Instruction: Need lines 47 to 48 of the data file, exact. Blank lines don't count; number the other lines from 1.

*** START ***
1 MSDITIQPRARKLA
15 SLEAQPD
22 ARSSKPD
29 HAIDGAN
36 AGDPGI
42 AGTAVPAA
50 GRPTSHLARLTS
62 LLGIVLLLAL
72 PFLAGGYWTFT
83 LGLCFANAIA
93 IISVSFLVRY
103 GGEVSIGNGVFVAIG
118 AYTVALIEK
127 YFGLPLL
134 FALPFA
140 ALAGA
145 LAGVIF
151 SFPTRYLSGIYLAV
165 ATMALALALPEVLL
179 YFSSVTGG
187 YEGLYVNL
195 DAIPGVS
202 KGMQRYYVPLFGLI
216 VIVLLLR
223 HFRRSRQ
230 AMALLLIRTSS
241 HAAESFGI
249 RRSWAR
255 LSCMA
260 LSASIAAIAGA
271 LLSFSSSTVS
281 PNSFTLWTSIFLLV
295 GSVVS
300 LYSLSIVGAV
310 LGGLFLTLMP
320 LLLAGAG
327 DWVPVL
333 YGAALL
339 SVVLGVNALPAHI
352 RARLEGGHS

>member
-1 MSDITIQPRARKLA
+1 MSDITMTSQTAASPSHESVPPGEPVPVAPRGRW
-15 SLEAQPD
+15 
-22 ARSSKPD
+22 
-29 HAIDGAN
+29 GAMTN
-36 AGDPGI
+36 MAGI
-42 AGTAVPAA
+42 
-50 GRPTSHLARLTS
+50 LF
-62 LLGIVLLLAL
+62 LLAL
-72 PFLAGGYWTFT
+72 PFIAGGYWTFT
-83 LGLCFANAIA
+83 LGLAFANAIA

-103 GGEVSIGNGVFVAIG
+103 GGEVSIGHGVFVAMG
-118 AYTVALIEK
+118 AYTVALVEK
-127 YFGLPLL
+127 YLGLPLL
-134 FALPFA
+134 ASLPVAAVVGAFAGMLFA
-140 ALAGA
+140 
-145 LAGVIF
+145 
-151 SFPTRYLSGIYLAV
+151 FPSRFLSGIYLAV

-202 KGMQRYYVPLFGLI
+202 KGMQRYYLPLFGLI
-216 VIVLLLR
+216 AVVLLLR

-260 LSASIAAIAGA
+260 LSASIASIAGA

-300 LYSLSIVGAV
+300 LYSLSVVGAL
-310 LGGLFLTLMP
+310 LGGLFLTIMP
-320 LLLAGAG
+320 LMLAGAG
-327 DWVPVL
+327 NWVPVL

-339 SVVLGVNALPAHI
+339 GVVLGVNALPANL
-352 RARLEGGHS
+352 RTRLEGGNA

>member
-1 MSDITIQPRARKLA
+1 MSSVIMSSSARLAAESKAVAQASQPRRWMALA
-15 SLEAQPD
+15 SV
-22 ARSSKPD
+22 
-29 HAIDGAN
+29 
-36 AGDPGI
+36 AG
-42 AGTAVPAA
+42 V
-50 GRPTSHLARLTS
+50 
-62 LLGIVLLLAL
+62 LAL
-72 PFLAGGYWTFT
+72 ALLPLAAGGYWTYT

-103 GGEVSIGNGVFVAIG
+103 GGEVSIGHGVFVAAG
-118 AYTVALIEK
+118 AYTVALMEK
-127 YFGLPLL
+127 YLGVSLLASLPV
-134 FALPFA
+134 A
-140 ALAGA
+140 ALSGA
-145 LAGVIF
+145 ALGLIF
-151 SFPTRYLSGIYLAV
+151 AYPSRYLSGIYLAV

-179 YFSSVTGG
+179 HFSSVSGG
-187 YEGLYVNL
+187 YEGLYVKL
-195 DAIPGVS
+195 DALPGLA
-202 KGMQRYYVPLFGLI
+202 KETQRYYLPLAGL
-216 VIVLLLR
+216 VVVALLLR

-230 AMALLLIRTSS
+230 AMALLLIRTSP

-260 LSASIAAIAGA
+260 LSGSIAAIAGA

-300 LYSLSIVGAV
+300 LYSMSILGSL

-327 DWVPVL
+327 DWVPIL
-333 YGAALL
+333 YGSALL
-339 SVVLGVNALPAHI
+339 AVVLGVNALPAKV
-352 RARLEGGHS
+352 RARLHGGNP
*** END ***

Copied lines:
+22 
-29 HAIDGAN